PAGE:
For example, a short-term strategy is usually a poor choice for a company, but if it’s aligned with the other 6 elements, then it may provide strong results.


Structure represents the way business divisions and units are organized and includes the information on who is accountable to whom. In other words, structure is the organizational chart of the firm. It is also one of the most visible and easy-to-change elements of the framework.


Systems are the processes and procedures of the company, which reveal the business’ daily activities and how decisions are made. Systems are the area of the firm that determines how business is done and it should be the main focus for managers during organizational change.


Skills are the abilities that a firm’s employees perform very well. They also include capabilities and competencies. During organizational change, the question often arises of what skills the company will really need to reinforce its new strategy or new structure.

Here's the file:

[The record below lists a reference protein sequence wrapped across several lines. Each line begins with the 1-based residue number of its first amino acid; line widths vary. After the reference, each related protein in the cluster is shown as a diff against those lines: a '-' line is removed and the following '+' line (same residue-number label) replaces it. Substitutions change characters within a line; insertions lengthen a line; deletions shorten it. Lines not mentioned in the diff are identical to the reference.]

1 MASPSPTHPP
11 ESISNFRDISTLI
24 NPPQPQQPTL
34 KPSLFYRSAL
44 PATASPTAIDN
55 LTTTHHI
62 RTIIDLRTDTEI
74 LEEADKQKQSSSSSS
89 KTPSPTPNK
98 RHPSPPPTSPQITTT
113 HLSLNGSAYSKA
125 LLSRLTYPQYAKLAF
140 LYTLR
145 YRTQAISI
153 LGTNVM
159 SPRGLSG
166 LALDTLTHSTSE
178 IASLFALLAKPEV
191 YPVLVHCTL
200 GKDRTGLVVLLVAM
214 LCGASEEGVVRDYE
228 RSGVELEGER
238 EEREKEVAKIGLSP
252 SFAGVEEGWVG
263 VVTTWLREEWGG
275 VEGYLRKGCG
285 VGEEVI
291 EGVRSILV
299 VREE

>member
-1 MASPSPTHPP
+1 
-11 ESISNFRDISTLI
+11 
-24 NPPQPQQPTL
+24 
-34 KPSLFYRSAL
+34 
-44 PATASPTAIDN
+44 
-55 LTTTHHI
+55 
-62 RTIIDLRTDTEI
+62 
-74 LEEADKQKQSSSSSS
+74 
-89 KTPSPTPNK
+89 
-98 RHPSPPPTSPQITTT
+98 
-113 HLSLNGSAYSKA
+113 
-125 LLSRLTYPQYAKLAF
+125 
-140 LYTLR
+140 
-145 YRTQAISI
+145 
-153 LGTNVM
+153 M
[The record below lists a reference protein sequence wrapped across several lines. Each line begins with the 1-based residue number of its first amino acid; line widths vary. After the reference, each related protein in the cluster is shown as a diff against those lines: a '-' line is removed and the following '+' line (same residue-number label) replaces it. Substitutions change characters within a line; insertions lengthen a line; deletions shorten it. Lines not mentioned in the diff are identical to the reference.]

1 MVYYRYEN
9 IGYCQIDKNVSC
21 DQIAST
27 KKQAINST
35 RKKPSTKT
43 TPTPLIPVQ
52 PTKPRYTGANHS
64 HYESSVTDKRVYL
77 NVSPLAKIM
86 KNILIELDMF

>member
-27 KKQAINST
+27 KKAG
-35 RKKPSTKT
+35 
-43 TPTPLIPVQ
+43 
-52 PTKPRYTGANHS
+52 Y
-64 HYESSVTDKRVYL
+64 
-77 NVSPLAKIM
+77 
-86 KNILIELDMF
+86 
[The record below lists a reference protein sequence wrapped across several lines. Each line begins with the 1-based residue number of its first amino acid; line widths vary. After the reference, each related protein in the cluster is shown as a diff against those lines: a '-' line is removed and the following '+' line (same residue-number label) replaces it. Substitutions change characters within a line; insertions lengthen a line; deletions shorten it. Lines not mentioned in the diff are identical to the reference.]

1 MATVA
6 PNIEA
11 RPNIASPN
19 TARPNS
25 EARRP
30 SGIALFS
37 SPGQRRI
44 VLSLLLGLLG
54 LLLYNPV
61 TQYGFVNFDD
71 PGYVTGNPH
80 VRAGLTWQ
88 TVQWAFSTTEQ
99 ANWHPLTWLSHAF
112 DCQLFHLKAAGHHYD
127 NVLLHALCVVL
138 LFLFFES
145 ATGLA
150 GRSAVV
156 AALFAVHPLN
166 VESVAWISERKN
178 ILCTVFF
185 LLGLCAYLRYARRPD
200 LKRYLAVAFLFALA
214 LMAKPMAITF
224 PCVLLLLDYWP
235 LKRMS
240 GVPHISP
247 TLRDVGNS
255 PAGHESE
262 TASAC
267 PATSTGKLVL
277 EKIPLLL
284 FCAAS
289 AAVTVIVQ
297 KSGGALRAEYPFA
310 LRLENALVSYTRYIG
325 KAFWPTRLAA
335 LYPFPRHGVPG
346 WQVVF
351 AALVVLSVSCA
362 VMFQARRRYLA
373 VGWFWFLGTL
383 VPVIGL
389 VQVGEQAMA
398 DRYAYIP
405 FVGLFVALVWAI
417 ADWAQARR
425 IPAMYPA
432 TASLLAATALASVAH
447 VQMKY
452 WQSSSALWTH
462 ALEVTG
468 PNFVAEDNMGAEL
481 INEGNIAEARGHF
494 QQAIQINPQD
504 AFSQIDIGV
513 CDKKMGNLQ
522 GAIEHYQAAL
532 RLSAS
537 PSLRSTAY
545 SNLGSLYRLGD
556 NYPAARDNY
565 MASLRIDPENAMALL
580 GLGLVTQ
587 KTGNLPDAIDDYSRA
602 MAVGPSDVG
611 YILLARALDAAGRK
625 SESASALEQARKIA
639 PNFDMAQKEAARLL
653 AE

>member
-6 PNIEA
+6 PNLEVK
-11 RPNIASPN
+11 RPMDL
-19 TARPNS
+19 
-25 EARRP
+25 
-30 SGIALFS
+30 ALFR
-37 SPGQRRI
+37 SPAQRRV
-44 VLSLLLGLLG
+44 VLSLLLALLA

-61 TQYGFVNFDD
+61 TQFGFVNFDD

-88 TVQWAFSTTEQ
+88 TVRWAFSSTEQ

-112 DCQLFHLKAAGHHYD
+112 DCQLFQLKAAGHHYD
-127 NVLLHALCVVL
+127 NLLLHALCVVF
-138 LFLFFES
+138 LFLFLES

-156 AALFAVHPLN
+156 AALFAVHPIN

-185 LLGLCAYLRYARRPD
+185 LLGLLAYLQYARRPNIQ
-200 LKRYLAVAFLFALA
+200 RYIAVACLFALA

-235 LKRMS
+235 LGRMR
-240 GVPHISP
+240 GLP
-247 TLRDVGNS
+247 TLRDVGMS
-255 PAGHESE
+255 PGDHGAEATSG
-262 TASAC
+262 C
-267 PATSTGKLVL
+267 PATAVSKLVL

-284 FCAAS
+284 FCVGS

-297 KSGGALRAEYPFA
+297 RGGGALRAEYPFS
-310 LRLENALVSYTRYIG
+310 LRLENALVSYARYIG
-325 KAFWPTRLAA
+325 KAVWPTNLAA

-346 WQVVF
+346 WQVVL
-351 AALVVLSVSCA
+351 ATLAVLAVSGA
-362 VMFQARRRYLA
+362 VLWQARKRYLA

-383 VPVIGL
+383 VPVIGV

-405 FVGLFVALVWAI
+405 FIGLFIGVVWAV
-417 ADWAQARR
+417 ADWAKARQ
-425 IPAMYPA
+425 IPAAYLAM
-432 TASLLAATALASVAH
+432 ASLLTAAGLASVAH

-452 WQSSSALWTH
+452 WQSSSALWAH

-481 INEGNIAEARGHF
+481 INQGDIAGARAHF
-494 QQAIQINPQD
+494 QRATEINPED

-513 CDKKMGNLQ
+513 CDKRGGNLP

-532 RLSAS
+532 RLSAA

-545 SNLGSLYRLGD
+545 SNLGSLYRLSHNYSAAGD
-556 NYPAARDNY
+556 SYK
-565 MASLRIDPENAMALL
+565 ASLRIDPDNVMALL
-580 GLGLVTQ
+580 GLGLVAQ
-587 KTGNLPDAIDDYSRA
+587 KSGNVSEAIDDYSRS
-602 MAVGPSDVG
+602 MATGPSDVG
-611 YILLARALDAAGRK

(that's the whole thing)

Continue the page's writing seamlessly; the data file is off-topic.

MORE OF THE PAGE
Staff element is concerned with what type and how many employees an organization will need and how they will be recruited, trained, motivated and rewarded.


Style represents the way the company is managed by top-level managers, how they interact, what actions do they take and their symbolic value. In other words, it is the management style of the company’s leaders.

Shared Values

Shared Values are at the core of McKinsey’s 7S model. They are the norms and standards that guide employee behavior and company actions and thus, are the foundation of every organization.